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High-dose, hyperfractionated, accelerated radiotherapy using a concurrent boost for the treatment of nonsmall cell lung cancer: unusual toxicity and promising early results.

Publication ,  Journal Article
King, SC; Acker, JC; Kussin, PS; Marks, LB; Weeks, KJ; Leopold, KA
Published in: Int J Radiat Oncol Biol Phys
October 1, 1996

PURPOSE: The treatment of nonsmall cell lung cancer (NSCLC) with conventional radiotherapy (RT) results in inadequate local tumor control and survival. We report results of a Phase II trial designed to treat patients with a significantly increased total dose administered in a reduced overall treatment time using a hyperfractionated, accelerated treatment schedule with a concurrent boost technique. METHODS AND MATERIALS: A total of 49 patients with unresectable Stage IIIA/IIIB (38 patients) or medically inoperable Stage I/II (11 patients) NSCLC were prospectively enrolled in this protocol. Radiation therapy was administered twice daily, 5 days/week with > 6 h between each treatment. The primary tumor and adjacent enlarged lymph nodes were treated to a total dose of 73.6 Gy in 46 fractions of 1.6 Gy each. Using a concurrent boost technique, electively irradiated nodal regions were simultaneously treated with a dose of 1.25 Gy/fraction for the first 36 fractions to a total dose of 45 Gy. RESULTS: Median survival for the entire group of 49 patients is 15.3 months. Actuarial survival at 2 years is 46%: 60% for 11 Stage I/II patients, 55% for 21 Stage IIIA patients, and 26% for 17 Stage IIIB patients. The actuarial rate of freedom from local progression at 2 years is 64% for the entire group of 49 patients: 62% for Stage I/II patients, 70% for Stage IIIA patients, and 55% for Stage IIIB patients. Patients who underwent serial bronchoscopic reevaluation (4 Stage I/II, 8 Stage IIIA, and 6 Stage IIIB) have an actuarial rate of local control of 71% at 2 years. The median total treatment time was 32 days. Nine of 49 patients (18%) experienced Grade III acute esophageal toxicity. The 2-year actuarial risk of Grade III or greater late toxicity is 30%. The 2-year actuarial rate of severe-late pulmonary and skin-subcutaneous toxicity is 20% and 15%, respectively. CONCLUSION: This treatment regimen administers a substantially higher biologically effective dose compared with conventional and pure hyperfractionation treatment schedules. The overall rate of acute and late toxicity was acceptable. Preliminary rates of overall survival and local control and freedom from local progression compare favorably to results reported with pure hyperfractionated radiotherapy and chemoradiotherapy.

Duke Scholars

Published In

Int J Radiat Oncol Biol Phys

DOI

ISSN

0360-3016

Publication Date

October 1, 1996

Volume

36

Issue

3

Start / End Page

593 / 599

Location

United States

Related Subject Headings

  • Survival Analysis
  • Skin
  • Radiotherapy Dosage
  • Radiation Injuries
  • Prospective Studies
  • Oncology & Carcinogenesis
  • Neoplasm Staging
  • Middle Aged
  • Male
  • Lung Neoplasms
 

Citation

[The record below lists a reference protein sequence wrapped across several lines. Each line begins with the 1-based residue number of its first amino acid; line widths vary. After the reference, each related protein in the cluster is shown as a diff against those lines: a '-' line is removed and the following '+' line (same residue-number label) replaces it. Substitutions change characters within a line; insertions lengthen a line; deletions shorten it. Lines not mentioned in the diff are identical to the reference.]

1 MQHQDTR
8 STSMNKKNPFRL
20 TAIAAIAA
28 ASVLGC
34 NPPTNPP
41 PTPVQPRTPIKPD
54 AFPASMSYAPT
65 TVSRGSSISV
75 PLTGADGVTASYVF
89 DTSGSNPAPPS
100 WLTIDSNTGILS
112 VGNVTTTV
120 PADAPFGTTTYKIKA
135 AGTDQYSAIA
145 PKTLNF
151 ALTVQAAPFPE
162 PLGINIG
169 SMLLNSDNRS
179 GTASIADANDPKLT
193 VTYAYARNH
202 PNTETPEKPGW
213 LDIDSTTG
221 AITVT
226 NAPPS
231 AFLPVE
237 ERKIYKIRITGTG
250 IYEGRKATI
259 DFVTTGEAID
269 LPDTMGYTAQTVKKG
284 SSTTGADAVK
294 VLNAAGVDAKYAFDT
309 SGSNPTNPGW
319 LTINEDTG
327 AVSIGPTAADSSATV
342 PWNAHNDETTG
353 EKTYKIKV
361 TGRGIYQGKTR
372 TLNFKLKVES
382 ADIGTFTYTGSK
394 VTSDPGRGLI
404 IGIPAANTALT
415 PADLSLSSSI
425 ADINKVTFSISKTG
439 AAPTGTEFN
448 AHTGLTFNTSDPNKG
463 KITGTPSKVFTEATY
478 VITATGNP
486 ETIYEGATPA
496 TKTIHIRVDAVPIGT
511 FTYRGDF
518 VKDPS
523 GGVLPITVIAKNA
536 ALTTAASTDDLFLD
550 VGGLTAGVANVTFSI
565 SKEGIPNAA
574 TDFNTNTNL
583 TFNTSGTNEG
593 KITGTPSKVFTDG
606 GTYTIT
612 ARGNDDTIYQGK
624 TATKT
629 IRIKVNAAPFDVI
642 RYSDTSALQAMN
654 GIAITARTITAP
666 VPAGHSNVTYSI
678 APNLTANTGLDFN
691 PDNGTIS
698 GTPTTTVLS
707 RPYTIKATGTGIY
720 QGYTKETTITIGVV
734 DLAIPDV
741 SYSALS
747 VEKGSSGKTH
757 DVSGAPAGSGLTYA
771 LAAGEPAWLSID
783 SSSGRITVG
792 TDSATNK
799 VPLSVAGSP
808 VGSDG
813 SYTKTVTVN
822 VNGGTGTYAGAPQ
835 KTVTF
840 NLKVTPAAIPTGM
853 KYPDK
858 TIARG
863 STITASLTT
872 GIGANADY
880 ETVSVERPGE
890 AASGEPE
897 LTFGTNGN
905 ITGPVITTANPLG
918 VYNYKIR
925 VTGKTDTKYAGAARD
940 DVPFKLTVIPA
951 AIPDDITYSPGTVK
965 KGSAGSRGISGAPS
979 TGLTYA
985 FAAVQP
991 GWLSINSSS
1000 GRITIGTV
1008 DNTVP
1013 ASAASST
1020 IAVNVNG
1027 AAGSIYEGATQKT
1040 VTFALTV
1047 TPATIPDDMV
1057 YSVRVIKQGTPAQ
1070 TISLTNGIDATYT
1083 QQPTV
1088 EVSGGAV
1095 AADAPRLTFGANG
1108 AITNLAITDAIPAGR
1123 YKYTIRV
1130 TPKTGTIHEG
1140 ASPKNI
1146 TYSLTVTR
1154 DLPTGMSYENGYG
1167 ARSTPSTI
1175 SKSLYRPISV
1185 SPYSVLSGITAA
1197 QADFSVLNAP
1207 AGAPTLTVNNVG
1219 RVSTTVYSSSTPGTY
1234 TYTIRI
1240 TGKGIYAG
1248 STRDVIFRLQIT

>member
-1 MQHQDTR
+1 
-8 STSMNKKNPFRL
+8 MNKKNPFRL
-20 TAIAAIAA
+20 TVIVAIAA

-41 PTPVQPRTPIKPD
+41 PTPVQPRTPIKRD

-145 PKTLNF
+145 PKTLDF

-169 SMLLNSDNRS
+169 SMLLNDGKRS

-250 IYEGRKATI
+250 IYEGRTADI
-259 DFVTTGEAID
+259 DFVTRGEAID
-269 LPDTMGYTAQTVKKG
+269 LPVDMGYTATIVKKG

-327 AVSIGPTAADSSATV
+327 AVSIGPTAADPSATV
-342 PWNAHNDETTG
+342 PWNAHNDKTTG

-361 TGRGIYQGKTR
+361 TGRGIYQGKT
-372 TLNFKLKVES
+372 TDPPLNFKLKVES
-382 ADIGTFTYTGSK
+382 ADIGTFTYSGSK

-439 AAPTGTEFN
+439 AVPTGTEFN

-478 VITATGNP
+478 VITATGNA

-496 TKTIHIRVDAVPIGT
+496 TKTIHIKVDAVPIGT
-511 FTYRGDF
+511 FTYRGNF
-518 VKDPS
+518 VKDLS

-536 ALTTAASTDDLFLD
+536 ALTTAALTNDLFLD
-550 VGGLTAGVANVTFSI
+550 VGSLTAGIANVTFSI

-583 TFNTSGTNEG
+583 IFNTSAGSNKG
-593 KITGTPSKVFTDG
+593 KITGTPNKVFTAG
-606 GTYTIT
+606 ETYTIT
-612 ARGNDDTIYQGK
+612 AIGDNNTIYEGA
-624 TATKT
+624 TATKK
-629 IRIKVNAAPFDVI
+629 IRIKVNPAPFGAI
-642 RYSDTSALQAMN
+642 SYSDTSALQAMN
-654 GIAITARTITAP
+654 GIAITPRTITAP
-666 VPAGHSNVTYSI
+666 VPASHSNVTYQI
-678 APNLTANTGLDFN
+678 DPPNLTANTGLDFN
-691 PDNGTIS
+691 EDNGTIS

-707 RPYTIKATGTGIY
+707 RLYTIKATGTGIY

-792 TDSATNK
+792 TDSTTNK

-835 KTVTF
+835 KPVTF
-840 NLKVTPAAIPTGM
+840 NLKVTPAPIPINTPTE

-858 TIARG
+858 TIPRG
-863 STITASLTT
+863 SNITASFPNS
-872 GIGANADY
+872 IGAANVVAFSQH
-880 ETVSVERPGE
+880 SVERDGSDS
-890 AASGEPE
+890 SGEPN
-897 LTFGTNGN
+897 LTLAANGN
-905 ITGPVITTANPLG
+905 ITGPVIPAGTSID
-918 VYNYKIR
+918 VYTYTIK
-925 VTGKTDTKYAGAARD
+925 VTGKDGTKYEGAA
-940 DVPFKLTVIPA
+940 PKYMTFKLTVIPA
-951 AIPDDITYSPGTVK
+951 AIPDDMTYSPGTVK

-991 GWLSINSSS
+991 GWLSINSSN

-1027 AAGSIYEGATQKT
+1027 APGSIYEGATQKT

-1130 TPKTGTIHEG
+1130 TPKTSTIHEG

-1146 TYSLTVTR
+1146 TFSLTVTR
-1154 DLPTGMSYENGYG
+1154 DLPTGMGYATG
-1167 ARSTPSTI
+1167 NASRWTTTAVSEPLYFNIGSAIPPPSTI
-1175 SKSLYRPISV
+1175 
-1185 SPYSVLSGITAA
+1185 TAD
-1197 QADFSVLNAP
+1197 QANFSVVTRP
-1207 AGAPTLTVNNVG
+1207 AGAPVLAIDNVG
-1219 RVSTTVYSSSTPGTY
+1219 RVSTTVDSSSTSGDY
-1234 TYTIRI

APA
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MLA
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King, S. C., Acker, J. C., Kussin, P. S., Marks, L. B., Weeks, K. J., & Leopold, K. A. (1996). High-dose, hyperfractionated, accelerated radiotherapy using a concurrent boost for the treatment of nonsmall cell lung cancer: unusual toxicity and promising early results. Int J Radiat Oncol Biol Phys, 36(3), 593–599. https://doi.org/10.1016/s0360-3016(96)00353-7
King, S. C., J. C. Acker, P. S. Kussin, L. B. Marks, K. J. Weeks, and K. A. Leopold. “High-dose, hyperfractionated, accelerated radiotherapy using a concurrent boost for the treatment of nonsmall cell lung cancer: unusual toxicity and promising early results.Int J Radiat Oncol Biol Phys 36, no. 3 (October 1, 1996): 593–99. https://doi.org/10.1016/s0360-3016(96)00353-7.
King SC, Acker JC, Kussin PS, Marks LB, Weeks KJ, Leopold KA. High-dose, hyperfractionated, accelerated radiotherapy using a concurrent boost for the treatment of nonsmall cell lung cancer: unusual toxicity and promising early results. Int J Radiat Oncol Biol Phys. 1996 Oct 1;36(3):593–9.
King, S. C., et al. “High-dose, hyperfractionated, accelerated radiotherapy using a concurrent boost for the treatment of nonsmall cell lung cancer: unusual toxicity and promising early results.Int J Radiat Oncol Biol Phys, vol. 36, no. 3, Oct. 1996, pp. 593–99. Pubmed, doi:10.1016/s0360-3016(96)00353-7.
King SC, Acker JC, Kussin PS, Marks LB, Weeks KJ, Leopold KA. High-dose, hyperfractionated, accelerated radiotherapy using a concurrent boost for the treatment of nonsmall cell lung cancer: unusual toxicity and promising early results. Int J Radiat Oncol Biol Phys. 1996 Oct 1;36(3):593–599.
Journal cover image

Published In

Int J Radiat Oncol Biol Phys

DOI

ISSN

0360-3016

Publication Date

October 1, 1996

Volume

36

Issue

3

Start / End Page

593 / 599

Location

United States

Related Subject Headings

  • Survival Analysis
  • Skin
  • Radiotherapy Dosage
  • Radiation Injuries
  • Prospective Studies
  • Oncology & Carcinogenesis
  • Neoplasm Staging
  • Middle Aged
  • Male
  • Lung Neoplasms